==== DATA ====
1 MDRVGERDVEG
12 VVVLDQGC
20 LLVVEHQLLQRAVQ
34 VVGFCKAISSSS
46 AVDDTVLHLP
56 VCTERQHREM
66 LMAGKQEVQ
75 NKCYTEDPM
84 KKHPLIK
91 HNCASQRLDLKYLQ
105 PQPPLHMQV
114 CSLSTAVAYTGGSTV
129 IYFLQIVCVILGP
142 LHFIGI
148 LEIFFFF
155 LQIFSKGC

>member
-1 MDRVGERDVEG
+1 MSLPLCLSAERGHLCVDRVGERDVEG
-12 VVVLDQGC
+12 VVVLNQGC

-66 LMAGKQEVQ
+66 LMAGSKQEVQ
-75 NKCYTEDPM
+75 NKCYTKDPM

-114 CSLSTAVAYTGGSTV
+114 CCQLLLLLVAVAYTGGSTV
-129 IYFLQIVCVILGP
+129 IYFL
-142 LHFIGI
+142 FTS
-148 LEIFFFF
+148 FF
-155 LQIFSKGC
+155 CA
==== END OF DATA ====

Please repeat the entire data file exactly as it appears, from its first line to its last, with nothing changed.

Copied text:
1 MDRVGERDVEG
12 VVVLDQGC
20 LLVVEHQLLQRAVQ
34 VVGFCKAISSSS
46 AVDDTVLHLP
56 VCTERQHREM
66 LMAGKQEVQ
75 NKCYTEDPM
84 KKHPLIK
91 HNCASQRLDLKYLQ
105 PQPPLHMQV
114 CSLSTAVAYTGGSTV
129 IYFLQIVCVILGP
142 LHFIGI
148 LEIFFFF
155 LQIFSKGC

>member
-1 MDRVGERDVEG
+1 MSLPLCLSAERGHLCVDRVGERDVEG
-12 VVVLDQGC
+12 VVVLNQGC

-66 LMAGKQEVQ
+66 LMAGSKQEVQ
-75 NKCYTEDPM
+75 NKCYTKDPM

-114 CSLSTAVAYTGGSTV
+114 CCQLLLLLVAVAYTGGSTV
-129 IYFLQIVCVILGP
+129 IYFL
-142 LHFIGI
+142 FTS
-148 LEIFFFF
+148 FF
-155 LQIFSKGC
+155 CA